GARNER, NORTH CAROLINA — A former Miami County resident is coming out with a book that will focus on the experiences of a group of Vietnam War veterans, along with a Vietnam War protestor, from two small towns in Massachusetts.
Dennis Pregent, formerly of Piqua and currently of Garner, N.C., penned the book “The Boys of St. Joe’s ’65 in the Vietnam War” about a number of his classmates from St. Joseph’s School in North Adams, Massachusetts. McFarland & Company, Inc., will publish the book in the fall.
Pregent is a retired vice president of human resources for Spalding, Evenflo, and ConAgra. He joined the Marines in his senior year of high school and served over the next six and a half years in a number of stateside posts as well as 17 months in Vietnam during the years of 1967-68 and 1970-71.
The book focuses on eleven classmates, including Pregent, who went on to serve during the Vietnam War, including seven soldiers, three Marines and one Navy man. According to a press release about the book, “One classmate was killed-in-action, another paralyzed and several more catastrophically wounded. All were decorated, and most, now in their seventies, suffer from disabilities.” The book will cover their backgrounds in their hometowns of North Adams and Adams, Massachusetts, as well as their experiences during the Vietnam War, their return home, and the lasting effects that their service had on them.
“It’s 16 chapters. It focuses on 11 of us who were in the Class of 1965,” Pregent said.
Pregent said that he had not been in connection with his former classmates for over 50 years, and when he went to a class reunion in 2015, his interest piqued on writing about some of his classmates’ experiences from life before the Vietnam War, to during, and to where they are today.
“There’s over 100 pictures in the book,” Pregent said.
Pregent, a first-time author, said that he had been interested in writing, so after he retired, his wife Carol encouraged him to blog.
“Three hundred pages later, I’ve got a book,” Pregent said.
Pregent said that each of the subjects come from a similar background, as they came from patriotic families and their fathers were World War II veterans who worked at one of three places in the area. They all grew up playing outside in the “Tom Sawyer days.”
He also wrote about a protestor, who was their class historian, at the suggestion of his editor.
“She knew everybody in the book,” Pregent said. “She had connections to everybody.”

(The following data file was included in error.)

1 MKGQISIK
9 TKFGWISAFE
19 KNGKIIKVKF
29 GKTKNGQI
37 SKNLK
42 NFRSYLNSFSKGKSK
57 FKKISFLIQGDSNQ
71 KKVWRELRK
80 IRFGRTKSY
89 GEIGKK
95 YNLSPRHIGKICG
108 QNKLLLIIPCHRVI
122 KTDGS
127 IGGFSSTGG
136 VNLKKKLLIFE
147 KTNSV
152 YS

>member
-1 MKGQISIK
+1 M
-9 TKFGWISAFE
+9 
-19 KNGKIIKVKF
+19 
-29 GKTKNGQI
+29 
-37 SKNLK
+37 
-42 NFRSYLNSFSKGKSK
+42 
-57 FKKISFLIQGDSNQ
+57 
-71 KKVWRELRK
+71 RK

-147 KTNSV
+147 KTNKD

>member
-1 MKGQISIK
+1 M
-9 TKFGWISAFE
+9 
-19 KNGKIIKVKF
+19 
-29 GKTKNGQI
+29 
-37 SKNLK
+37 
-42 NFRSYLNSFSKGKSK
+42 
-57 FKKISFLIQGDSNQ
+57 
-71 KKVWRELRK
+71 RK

Pregent said that he felt like readers could relate to the small town atmosphere of their hometown, saying that their experience probably “repeated itself hundreds of times.”
“I think they’ll like the small home town,” Pregent said. “It happened in many, many different little towns, and people were horribly impacted.”
He added that a number of his classmates served “because their country needed them to do it.”
“Most of them did it from a spirit of patriotism,” as well for the excitement and challenge of it, he said.
“From this group of 11 boys … none of them were slouches,” Pregent said. “They all were decorated.” Pregent said he thought readers would “be surprised at the amount of sacrifice.”
During the chapters about their experiences in the Vietnam War, Pregent wrote in-depth descriptions about what their time there was like, from describing the environment and the “relentless mosquitoes” to the casaulties that some of them suffered.
Pregent served with the Marine Corps. during the Vietnam War in 1967, and parts of 1968, 1970, 1971, doing different jobs from supply positions to being a helicopter machine gunner.
Pregent said that, like himself, their experiences during the Vietnam War are still affecting them. Pregent was not diagnosed with PTSD until recently in the past two years. Prior to his retirement, he said that he worked a lot of hours at his different jobs and helped raise six kids. After his retirement when life was not so busy for him, he said that he became more anxious about things.
”Some of the people I interviewed encouraged me to talk to the VA,” Pregent said.
He said that writing and researching this book was thereapeautic for him.
“I think it helped all of us,” Pregent said.
Former Kansas Senator Bob Dole wrote an endorsement for the book, which said, “A compelling true story of high school classmates, the Vietnam War, and the complexities of life thereafter, The Boys of St. Joe’s ’65 in the Vietnam War recounts the valor of these brave American heroes who, having worn our nation’s uniform with honor and dignity overseas, returned to a country mired by protests, mistreatment, and something far less than a hero’s welcome. If you haven’t thanked a Vietnam veteran for his or her service, you’ll want to do so after reading this book.”
The book will be released in the fall. It is available for pre-order by searching for “The Boys of St. Joe’s ’65 in the Vietnam War” on mcfarlandbooks.com.